So you have two sides that have a lot of reasons to cooperate, but have a history of not cooperating; each distrusting the other, Pakistanis distrusting Afghan irredentism over Pashtun issues; Afghan's seeing Pakistan repeatedly mucking about inside Afghanistan; Pakistanis afraid of the Indian-Pakistani relationship and whether they will have a strategic threat of India coming at them from the rear in Pakistan and wanting to stabilize that.
So long littered history in which there is not only huge suspicions, but in which each side has given the other some genuine grounds for that suspicion. So now you're trying to convince them that this particular issue of extremism ought properly to outweigh all these other problems you've had and all the other genuine grounds for suspicion, which are not all fantasies, and say you've really got to get together on this stuff.
But you know, this is hard for Americans, because we're one of the few people that have almost no historical consciousness. You know, we talk about the decade of the '70s, decade of the '80s as though we expect 10 years to be a new beginning. You're talking about people who describe, you know, historical events as though they happened yesterday and have kind of walked forward by looking backwards. And it's hard.
CURTIS: Yeah. I just want to bring the India element. And I think there is a fundamental gap between Pakistan and the U.S. and the perception of the Indo-Pakistani problem.
In Pakistan, you hear senior military officials saying, well, if we have to worry about India or worry about Kashmir, then we can't focus on what's happening on our other border with Afghanistan.
But from the U.S. perspective, I think the issue is, you know, we see the fundamental threat on the other border and I think the U.S. doesn't perceive that India necessarily wants to subsume Pakistan or wants to destabilize Pakistan. And you know, many in the Pakistani security establishment sincerely believe this.
So I think that we need to address the fundamental, you know, misperceptions between both sides on the India-Pakistan dispute.
DEYOUNG: But doesn't the -- I mean, I think the Indians and the Pakistanis have made it quite clear as the United States increases its diplomatic involvement in the region that they don't see -- they don't see an attempt to build a better relationship between India and Pakistan as part of, for example, Richard Holbrooke's brief in being the special representative. In they were -- at least the Pakistanis were quite explicit about saying stay out of this. This is not --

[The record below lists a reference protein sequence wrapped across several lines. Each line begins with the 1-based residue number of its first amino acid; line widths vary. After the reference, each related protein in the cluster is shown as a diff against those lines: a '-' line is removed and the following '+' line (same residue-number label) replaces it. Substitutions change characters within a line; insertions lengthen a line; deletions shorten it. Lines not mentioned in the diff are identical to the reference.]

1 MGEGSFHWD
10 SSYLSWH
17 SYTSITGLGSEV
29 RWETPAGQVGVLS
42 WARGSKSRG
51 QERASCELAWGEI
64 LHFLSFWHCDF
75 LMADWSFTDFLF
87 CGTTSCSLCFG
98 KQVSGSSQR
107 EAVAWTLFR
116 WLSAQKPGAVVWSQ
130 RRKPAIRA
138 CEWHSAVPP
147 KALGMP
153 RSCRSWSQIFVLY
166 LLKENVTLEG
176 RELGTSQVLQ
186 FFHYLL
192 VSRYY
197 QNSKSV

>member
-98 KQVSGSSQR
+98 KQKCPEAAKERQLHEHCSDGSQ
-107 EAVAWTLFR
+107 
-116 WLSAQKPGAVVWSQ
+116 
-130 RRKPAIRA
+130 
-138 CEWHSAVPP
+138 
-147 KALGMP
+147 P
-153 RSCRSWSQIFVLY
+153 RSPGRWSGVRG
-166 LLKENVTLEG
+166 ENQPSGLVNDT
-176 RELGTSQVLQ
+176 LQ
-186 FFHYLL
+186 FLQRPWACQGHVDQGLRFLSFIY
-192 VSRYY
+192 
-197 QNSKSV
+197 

MARKEY: Actually, I would suggest that the Pakistanis -- many of them were eager to see great -- in this particular instance to see greater U.S. involvement, because they believed that the United States could provide them with greater leverage against the Indians to the Indians who were kind of allergic to the idea of having a greater U.S. role to play -- at least in a public way.
But I would suggest that anybody who's interested in kind of peeling away the layers of the recent India-Pakistan relationship should read Steve Coll's piece in a recent New Yorker issue that goes through and looks at the back-channel discussions that have been had over the last several years and really peels away.
And I think the lesson that I learn from that -- and from those events -- is that the India-Pakistan relationship, at least at the levels of leadership, is ripe for some improvement, but that there are many, many people -- spoilers on both sides -- who are looking to pull that down. And Mumbai was a good example of how relatively easy it is to throw a wrench into the works there. So I think that's where we stand on the India-Pakistan relationship.
And just very briefly, just on the Pakistani sort of obsession with India -- I don't think there's almost anything the United States can really do in the near term to fix that. But I think it's also positively counterproductive for us to essentially dismiss that as if it's not meaningful. That doesn't mean we have to buy into it. It simply means that diplomatically it doesn't serve our purposes.
So recognize that this is an obsession that they'll continue to have and try to work around it or at least accept it into our statements, rather than sort of pushing it aside. I think that's the kind of thing that leads Pakistanis to believe that we really don't understand them or something like that. And that puts us into an even more difficult position.
NEUMANN: Could I just add -- I think it's very much along the lines of sort of extending Dan's thought.
You've got some very specific pieces you've got to deal with in terms of how you deal with this. One is convincing the Pakistanis that we will stay with them. So if you want to say, you know, we understand you've got this threat and you've got to deal with it. A piece of that is how do you convince them we're not going to abandon them again? Their fear of abandonment is as large as the Afghans for much the same kind of reasons.
The other piece is on the one hand, we won't abandon you. On the other hand, you're not going to have the luxury of having only one threat. That's where drones and other things come in. We will not -- we the Americans cannot accept (it ?) definitely dying, because you have one threat that's larger than another. So you now have a problem with us, as well as a problem with extremism. We can help you deal with the problem; we can help you deal with the other problem, but you don't have a free ride.